Heliculture – NOT the growing of helicopters

Heliculture is not exactly on everyone’s mind, nor is the product of this field, escargot snails, on everyone’s plate.  This French delicacy is served at fine restaurants the world over.  The new company, EscarGrow Farms of Eureka, California, is helping to supply high-quality snails and snail caviar for those of us brave enough to indulge.

Owner and snail farmer Charity Anais West worked in France, in the wine industry for a time, and became enamored of both French wine and French snails.  The escargot she had back in the USA was a far cry from the fresh snails served in France.  So, after much research and preparation, she decided to start her own snail farm.


Happy snails at EscarGrow Farm. Photo source

Charity works with the Petit Gris or “little gray” snails.  You might also find these snails in your garden munching on your plants!  Her first snails actually came from her mother’s garden; her snails now are foraged from all over the city.  She raises them in a hoop house.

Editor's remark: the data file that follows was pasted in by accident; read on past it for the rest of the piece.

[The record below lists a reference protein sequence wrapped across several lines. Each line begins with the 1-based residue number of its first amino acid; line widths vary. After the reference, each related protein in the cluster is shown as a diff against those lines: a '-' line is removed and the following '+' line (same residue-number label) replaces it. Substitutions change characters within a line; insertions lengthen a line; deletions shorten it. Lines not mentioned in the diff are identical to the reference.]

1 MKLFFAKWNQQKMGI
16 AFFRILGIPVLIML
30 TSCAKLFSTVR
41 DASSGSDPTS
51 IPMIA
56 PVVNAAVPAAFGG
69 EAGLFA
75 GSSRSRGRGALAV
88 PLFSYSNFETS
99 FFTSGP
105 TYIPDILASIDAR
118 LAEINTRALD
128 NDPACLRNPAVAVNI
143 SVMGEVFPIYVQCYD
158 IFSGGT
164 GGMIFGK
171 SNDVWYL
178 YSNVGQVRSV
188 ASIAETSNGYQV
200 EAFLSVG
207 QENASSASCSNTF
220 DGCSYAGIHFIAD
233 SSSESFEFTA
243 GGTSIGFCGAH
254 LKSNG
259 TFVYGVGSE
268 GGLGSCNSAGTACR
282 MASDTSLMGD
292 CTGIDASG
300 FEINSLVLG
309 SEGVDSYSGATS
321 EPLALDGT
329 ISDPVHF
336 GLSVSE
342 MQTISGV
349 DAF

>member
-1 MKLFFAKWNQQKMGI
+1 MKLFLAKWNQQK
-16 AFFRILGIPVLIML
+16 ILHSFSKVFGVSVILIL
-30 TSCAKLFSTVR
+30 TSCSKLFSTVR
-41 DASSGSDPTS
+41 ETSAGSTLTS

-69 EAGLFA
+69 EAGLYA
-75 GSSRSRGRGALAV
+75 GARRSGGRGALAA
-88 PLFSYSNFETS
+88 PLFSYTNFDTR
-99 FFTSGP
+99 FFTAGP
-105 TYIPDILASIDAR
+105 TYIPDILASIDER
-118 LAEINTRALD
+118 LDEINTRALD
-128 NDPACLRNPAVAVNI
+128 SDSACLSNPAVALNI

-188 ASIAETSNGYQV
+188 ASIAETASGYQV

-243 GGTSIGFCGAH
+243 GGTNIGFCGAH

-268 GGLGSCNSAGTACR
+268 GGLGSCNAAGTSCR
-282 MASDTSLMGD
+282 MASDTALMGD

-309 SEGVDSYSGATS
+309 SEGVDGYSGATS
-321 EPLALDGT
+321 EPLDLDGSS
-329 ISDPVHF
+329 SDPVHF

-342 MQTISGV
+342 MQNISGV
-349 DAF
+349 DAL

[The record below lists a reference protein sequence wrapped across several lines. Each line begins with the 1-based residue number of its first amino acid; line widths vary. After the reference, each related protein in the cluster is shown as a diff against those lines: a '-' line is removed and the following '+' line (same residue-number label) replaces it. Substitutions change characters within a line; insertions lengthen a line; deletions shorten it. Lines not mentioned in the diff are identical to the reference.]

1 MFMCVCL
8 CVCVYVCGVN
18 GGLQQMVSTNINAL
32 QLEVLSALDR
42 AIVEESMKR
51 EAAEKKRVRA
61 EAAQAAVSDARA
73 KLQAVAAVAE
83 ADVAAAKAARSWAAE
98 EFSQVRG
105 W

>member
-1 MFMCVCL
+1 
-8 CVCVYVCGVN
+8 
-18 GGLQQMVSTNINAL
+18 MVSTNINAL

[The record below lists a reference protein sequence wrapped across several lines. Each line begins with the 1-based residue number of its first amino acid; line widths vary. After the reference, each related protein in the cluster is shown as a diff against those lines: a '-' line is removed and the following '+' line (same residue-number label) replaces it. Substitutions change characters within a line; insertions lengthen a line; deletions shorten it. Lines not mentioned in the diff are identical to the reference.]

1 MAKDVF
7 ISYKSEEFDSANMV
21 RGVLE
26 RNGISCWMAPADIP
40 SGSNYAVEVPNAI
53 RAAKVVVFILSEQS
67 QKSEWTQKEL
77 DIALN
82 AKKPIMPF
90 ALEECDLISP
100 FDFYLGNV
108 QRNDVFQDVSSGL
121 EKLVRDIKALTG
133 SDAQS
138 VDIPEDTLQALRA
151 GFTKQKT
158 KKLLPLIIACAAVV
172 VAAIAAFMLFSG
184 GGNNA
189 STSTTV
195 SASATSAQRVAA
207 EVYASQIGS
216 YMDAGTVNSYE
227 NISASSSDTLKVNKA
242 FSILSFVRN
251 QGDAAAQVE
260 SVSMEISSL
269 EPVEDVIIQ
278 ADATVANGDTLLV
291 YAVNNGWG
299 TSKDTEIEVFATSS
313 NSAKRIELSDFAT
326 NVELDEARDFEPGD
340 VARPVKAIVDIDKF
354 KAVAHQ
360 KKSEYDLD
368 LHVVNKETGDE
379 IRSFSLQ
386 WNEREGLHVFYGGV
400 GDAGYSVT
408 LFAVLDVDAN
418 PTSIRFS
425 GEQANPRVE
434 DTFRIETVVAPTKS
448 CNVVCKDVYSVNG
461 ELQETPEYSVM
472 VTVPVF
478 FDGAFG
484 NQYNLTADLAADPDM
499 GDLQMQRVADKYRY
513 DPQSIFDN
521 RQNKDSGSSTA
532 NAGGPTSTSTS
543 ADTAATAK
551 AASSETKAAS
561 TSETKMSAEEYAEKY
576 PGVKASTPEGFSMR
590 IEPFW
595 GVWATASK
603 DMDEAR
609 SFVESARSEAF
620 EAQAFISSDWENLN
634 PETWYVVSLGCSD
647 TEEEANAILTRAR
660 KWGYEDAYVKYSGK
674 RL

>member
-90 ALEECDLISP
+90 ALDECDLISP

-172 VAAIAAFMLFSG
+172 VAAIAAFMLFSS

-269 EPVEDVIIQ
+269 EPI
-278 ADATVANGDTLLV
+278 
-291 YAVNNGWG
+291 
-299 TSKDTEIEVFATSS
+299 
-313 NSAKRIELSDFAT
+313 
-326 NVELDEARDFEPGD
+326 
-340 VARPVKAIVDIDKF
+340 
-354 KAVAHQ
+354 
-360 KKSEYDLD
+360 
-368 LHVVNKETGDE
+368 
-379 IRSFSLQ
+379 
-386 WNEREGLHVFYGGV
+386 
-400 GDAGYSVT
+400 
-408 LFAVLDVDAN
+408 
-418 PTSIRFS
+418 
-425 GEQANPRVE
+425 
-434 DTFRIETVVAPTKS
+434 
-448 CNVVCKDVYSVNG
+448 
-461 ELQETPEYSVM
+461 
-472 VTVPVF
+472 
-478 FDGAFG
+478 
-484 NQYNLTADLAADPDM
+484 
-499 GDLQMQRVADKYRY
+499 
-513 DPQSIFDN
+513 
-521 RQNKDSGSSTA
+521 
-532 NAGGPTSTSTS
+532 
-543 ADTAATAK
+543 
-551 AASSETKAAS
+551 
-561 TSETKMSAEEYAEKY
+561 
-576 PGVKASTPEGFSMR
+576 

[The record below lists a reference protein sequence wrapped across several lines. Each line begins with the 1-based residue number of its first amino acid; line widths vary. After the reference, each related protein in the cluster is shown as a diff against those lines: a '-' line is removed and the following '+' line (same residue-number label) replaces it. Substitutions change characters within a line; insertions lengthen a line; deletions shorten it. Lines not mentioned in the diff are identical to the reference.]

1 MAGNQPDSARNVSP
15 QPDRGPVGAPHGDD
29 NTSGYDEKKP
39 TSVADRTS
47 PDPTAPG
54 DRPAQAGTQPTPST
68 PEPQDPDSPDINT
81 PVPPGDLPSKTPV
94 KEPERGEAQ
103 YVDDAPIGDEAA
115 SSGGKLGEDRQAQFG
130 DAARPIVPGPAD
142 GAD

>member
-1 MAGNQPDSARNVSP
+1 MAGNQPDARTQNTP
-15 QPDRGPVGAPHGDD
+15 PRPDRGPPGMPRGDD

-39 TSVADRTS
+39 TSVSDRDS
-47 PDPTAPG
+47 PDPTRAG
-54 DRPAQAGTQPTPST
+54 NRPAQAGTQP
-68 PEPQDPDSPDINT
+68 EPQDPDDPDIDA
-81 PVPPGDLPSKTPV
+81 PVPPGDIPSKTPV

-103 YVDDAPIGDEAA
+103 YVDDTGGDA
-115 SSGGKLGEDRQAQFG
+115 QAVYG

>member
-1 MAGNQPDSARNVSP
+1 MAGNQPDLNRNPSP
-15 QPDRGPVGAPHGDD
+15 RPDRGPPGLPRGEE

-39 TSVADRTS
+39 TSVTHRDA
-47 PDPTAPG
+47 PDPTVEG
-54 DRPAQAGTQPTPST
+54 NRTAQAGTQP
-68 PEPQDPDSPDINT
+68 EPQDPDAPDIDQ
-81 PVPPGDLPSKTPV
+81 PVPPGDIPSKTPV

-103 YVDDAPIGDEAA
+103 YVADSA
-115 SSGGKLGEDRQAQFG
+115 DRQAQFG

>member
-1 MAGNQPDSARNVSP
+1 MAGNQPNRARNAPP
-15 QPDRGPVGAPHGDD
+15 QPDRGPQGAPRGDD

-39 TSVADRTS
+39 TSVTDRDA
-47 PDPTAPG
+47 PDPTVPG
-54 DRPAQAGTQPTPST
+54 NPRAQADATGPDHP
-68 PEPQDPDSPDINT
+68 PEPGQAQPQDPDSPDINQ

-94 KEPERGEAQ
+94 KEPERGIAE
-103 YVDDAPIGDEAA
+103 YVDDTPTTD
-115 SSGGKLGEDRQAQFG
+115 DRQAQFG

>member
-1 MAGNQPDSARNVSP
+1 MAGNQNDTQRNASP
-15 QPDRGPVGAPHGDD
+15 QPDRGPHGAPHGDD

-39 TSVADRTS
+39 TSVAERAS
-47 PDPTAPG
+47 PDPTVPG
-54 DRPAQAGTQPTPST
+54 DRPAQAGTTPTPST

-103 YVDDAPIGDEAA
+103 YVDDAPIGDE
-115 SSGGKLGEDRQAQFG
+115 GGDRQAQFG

The snails take about a year to reach market size, and Anais West raises several thousand snails at a time.  She is experimenting with different feed for the snails.  So far, they have enjoyed fresh organic greens and fruit, especially cucumbers, as well as organic cornmeal, wheat bran and crushed oyster shells to help strengthen their own shells.

Snails are sold by the pound, and only in California, due to invasive species restrictions on shipping out of state.  Snail eggs, or caviar, is also gaining in popularity in high-end California restaurants.  Anais West and her snails get rave reviews from area chefs about the excellent flavor of her snails and caviar.


Snail caviar at EscarGrow Farm. Photo source

Business is slow, but keeping snails is space-efficient and it’s a rewarding pursuit!

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